Their well-intended sanctioning reveals a certain state of despair in the community. Worse, it’s missing the point. It fails to understand the structural problems the industry is dealing with. The publishing houses are under pressure themselves. The sales volume of printed newspapers is continually falling and with it their revenue from advertisements. The annual turnover which all German newspapers were able to generate through the sale of advertisements amounted to €6.55 billion in 2005. By 2016, the total had been reduced to €2.53 billion. Financial foundations are eroding and the scope of independent media is becoming noticeably smaller.

Basic Income: A simple yet potent policy

Journalism that shows the courage to initiate public discussions builds on independence. Independence requires economic security. This could be maintained with a Universal Basic Income: a standard and periodic cash payment received by every member of a society, unconditionally, regardless of their circumstances, and high enough to live a life in dignity.

Having followed the Basic Income movement for many years, I’m convinced that press freedom as a vital pillar of our democracy rests on individual economic security. Because we are dealing with a problem which has afflicted the industry and beyond. Without Basic Income as a policy guaranteeing individual freedom, it is not only the plurality characterising social network media, which projects like Politheor represent, that is being dramatically reduced.

If click rates and sales continue to determine journalistic rigour, public debate will become ever more polarised and toxic. The rise of authoritarian tendencies and the dismantling of press freedom go hand in hand. It’s up to us to safeguard that journalistic autonomy. Let’s start by unconditionally guaranteeing each other the foundations of our existence. Why not?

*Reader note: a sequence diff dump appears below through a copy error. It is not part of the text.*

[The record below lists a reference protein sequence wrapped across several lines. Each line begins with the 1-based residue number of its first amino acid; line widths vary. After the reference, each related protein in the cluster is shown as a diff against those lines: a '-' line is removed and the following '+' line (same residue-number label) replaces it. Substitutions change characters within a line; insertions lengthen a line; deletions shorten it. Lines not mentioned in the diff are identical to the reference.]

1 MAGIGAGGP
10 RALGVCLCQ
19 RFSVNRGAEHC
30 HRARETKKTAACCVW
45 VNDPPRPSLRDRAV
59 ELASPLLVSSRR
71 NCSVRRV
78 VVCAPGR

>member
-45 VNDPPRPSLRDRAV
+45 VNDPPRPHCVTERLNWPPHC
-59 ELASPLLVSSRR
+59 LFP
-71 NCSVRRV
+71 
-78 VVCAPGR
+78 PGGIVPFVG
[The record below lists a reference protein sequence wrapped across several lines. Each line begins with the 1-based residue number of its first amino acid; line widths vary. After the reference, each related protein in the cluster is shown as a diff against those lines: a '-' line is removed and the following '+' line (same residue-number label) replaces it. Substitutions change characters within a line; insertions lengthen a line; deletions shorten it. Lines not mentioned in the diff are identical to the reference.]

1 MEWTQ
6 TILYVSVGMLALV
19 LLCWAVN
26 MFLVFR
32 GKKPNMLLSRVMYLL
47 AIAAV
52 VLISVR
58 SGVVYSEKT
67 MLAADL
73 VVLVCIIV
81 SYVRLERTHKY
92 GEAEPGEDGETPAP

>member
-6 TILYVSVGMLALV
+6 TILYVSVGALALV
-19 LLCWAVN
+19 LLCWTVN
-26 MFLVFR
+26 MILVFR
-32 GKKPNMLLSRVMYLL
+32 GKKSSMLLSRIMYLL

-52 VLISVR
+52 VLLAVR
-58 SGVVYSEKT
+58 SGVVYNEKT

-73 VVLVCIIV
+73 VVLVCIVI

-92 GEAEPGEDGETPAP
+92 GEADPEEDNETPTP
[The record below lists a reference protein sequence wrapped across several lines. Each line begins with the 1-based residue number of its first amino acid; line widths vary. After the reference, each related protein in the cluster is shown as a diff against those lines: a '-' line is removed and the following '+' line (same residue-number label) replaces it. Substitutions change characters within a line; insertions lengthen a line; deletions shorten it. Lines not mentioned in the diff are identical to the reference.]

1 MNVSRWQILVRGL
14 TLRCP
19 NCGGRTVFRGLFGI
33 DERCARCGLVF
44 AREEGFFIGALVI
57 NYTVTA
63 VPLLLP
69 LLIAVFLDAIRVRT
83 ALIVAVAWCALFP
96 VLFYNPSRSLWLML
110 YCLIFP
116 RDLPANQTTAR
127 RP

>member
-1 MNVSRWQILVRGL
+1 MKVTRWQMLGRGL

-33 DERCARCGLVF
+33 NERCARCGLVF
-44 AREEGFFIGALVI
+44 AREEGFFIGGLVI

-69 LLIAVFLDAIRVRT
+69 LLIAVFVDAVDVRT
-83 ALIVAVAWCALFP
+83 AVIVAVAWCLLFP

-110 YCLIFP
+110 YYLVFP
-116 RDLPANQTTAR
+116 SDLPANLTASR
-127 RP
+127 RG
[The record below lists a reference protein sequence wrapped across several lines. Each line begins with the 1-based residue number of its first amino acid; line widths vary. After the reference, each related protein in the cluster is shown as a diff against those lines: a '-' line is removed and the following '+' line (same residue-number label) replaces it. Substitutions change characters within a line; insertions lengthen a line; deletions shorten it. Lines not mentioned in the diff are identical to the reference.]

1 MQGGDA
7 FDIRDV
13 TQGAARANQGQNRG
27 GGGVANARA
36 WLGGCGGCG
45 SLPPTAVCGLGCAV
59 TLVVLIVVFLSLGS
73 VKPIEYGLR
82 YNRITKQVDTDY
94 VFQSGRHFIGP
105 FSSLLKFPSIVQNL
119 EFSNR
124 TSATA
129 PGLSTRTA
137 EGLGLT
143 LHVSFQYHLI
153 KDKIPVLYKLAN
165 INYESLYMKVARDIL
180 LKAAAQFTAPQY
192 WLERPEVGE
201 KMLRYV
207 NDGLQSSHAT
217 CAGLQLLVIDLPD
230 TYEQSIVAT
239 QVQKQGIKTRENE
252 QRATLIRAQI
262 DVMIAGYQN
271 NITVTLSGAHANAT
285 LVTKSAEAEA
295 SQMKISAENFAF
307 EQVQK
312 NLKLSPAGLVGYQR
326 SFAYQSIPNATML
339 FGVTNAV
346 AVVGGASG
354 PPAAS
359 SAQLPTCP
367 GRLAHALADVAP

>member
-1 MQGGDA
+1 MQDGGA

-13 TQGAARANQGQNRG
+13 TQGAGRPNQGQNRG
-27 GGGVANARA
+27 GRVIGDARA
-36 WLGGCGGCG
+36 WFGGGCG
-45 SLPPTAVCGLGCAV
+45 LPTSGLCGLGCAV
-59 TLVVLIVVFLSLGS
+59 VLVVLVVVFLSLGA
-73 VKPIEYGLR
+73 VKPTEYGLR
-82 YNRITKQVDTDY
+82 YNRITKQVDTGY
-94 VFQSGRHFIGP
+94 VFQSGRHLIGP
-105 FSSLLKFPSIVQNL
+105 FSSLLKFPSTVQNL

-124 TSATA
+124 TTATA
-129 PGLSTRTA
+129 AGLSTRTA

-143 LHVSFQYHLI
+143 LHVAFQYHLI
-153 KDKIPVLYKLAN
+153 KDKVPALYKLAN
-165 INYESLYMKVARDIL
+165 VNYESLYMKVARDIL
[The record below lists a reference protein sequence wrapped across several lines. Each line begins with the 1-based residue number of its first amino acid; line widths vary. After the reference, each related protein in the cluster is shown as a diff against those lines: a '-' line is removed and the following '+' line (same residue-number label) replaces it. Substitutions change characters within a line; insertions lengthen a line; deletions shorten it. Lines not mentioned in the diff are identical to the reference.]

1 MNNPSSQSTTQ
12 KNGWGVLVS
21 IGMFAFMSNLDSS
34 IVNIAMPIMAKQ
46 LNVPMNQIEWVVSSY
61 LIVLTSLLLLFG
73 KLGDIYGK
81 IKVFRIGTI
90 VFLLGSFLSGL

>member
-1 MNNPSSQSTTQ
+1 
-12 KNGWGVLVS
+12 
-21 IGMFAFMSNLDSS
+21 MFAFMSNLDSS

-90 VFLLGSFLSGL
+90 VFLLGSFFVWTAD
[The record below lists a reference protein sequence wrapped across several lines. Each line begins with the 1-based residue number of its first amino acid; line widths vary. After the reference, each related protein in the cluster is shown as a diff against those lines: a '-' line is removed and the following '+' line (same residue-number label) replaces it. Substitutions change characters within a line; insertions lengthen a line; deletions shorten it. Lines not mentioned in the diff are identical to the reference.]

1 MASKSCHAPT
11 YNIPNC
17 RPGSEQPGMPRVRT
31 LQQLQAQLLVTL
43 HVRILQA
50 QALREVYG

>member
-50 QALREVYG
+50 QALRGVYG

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Mathis Hampel
Mathis Hampel holds a PhD in Social Science and Public Policy from King's College London. Trained as a natural scientist with a BSc in Ecosystem Analysis from Lund University, and an MSc in Physical Geography from Exeter University, Mathis became more and more interested in the politics of global governance. As science student equipped with expert knowledge of both the science and the politics of, inter alia, climate change and geoengineering, he is particularly interested in how knowledge and social order are co-produced across space and time.

2 Responses to “The future of press freedom depends on basic income” Subscribe

  1. Dan Sullivan 22/08/2018 at 9:29 pm #

    Wow.

    I think that’s basically correct, but an extremely indirect argument for a basic income, and an equally indirect argument for how to protect freedom of the press.

    I think that basic income and freedom of the press are both holistically sound, and that they do indeed reinforce each other. Still, I think each more easily stands on its own merit than one stands in order to support the other.

    And still, the connections you make are intriguing. Thank you for making them.

  2. Mathis Hampel 22/08/2018 at 10:58 pm #

    Many thanks for your comment!

    It’s an indirect argument. True. That’s the beauty of UBI, it let’s us imagine – even indirectly – a better future, a dream, which, at least for now, is what is needed. The biggest threat to democracy, if I may say so, seems to be resignation and demoralisation of those who consider themselves democratic.

    It’s a speculative argument, too. But I haven’t heard of a more convincing one. How do we safeguard journalistic autonomy in an industry increasingly dominated by click baiting and click rates – where all the money goes to Google and FB. I’m not sure we can go back to the days in which national media scored high on trust. A pluralistic media lanscape seems to be the antidote to an authoritarian one and UBI may faciliate or enable that pluralism.

    Maybe the best way to think of UBI is as an eanabler. It’s not a solution to anything (but financial poverty), it’s a tool with which to rebuild the world. Some will use it to follow their passion a write good news stories. I’d certainly try to 🙂